Originally posted on BizarreBay.com
If there is one vehicle that has stood the test of time and remained synonymous with friends, freedom, and adventure, it’s the enduringly iconic Volkswagen bus.
It may have started as a simple mode of local transportation, but over the years, it has become a ubiquitous feature of road trips, rallies and festivals; coastline cruises, wilderness campouts, and intrepid odysseys around the world. The people who drive them, live in them, and are associated with them seem as uniquely cool and charismatic as the VW bus itself. Their journeys symbolize what many of us strive for – a counterculture lifestyle, breaking from conformity, and embracing unconventionality.
Cue the Bus Trippers. This group of fun-loving adventurers experience the spontaneous freedom and serendipitous jaunts that come from life on the road in a classic relic. Launched by Jeremy Leonard of Santa Cruz, California, Bus Trippers is a welcoming community of people who share a passion for traveling aboard split window, aircooled Volkswagen buses of the 1960s and 70s. Their stories and snapshots capture the spirit of exploration in off-road places, and remind us of the value of a slower pace and simpler life; with or without an itinerary.
Both Jeremy and his wife Sarah have connections with Volkswagens that link back to their childhoods. Now, they’re keeping the tradition of travel in a home-on-wheels going with their son Jaylen. Together, they’ve trekked with vintage VW buses as far south as Mexico and as far north as Alaska. Bus Trippers documents the buses they’ve owned over the years, chronicles tales of their intrepid travels, and celebrates the friends they roll with and the fellow nomads they meet along the way.
Anyone who’s spent some time or has always dreamed of adventuring with a VW bus will appreciate travel in what Jeremy calls the “Swiss Army Knife of vehicles”. The weathered machines the Bus Trippers renovate and navigate may be considered antique collector’s items, but their extensive rambles away from the homefront, and the self-sufficiency and fun their journeys represent, prove the longstanding versatility and cult status of the VW bus. Despite age, the well-engineered, utilitarian design, and opportunity for adaptation and personalization make cruising around town or across the country in these old, quirky vehicles comfortable, reliable, and eye-catching.
Read on for an interview with Jeremy Leonard, and let the swashbuckling adventures of Bus Trippers inspire you to take time to explore by way of the back roads and connect with likeminded people along the way.
Jeremy, tell us about your connection to VW buses. How did it all begin?
In 1973, my parents had a 1968 Westy Camper. My mom pulled into the driveway, didn’t set the parking brake fully, and the bus began to roll as she stepped out. She being 8 months pregnant, used all of her strength to jump back into the bus and yank on the parking brake. She immediately felt funny, and I was born in the morning the next day. Over the years we toured all over the country in various VW buses. My parents would load up the camping gear, and we were on the road nearly every weekend.
What inspired you to launch Bus Trippers – what was the vision and who is the community?
I launched Bus Trippers with a good friend of mine named Greg Urrutia. He’s a life long VW enthusiast, and a top -notch mechanic. Originally the idea was to document our road trip to Alaska, and we named our Facebook page the “Alaska Bus Trip.” We had a Baja Bus Trip page to document our various trips to Mexico. Then we realized that it was silly to have a different bus page for every adventure, so came up with Bus Trippers!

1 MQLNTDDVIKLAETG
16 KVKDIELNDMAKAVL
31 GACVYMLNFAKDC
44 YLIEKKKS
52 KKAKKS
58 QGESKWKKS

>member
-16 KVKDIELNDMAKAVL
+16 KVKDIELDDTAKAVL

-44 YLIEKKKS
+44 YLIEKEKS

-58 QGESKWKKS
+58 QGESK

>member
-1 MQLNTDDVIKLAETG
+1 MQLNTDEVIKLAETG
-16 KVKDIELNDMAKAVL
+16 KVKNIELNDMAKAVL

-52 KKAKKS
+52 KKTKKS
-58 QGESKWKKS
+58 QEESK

What is your favorite year VW to restore and travel in? What makes this model so classic?
I am currently getting a 1967 21 Window Bus back on the road after lying dormant for 20 years. It’s such a beautiful car to drive! The sun windows, and the rag top make it beautiful. Everywhere we go people wave and smile. Every time we stop people want to come up and talk about the bus. They’re classic, and people are nostalgic to go back to when times were simpler.
Tell us about one of your most epic adventures!
The most stand out adventure was our trip to Alaska. My wife Sarah, son Jaylen and I drove up to anchorage via the Alaska Highway. The scenery was incredible. We camped by rivers, slept out under the stars, and met a ton of great people along the way. Sarah and Jaylen had to get back to school, so my friend Greg flew into Anchorage, and we continued north to a small community in Canada called Inuvik. It’s as far north on the Dempster highway that you can drive on dirt. There’s an ice road that continues north in the winter months only. Inuvik is at the end of a 1000 mile long dirt road out and back.
What advice would you give someone wanting to experience the VW bus lifestyle, either through restoration, ownership, planning trips, etc?
Get out there and meet people with buses. Go to shows. See if it’s really for you. You have to be somewhat mechanically inclined to drive a 50 year old vehicle of any kind, air-cooled VWs are simple machines and easy to learn. Find your local VW Club, join up. Go to meetings and be involved.
Follow Bus Trippers on Facebook or at BusTrippers.com
Photos credited to Jeremy Leonard.
You wrote such an eloquent article. Thank you!
Thank you for the positive feedback and for being such an inspiration! 🙂
Pretty cool Fleur. Well written article and suitably enthusiastic!
Mine was a 1963 that I made into a camper. It was home sweet bus for my last 2 years at UCLA in ‘68 & ‘69 in the wilds of Westwood, then post grad travels to Canada and parts between.
Thank you! Sounds like another great story/adventure!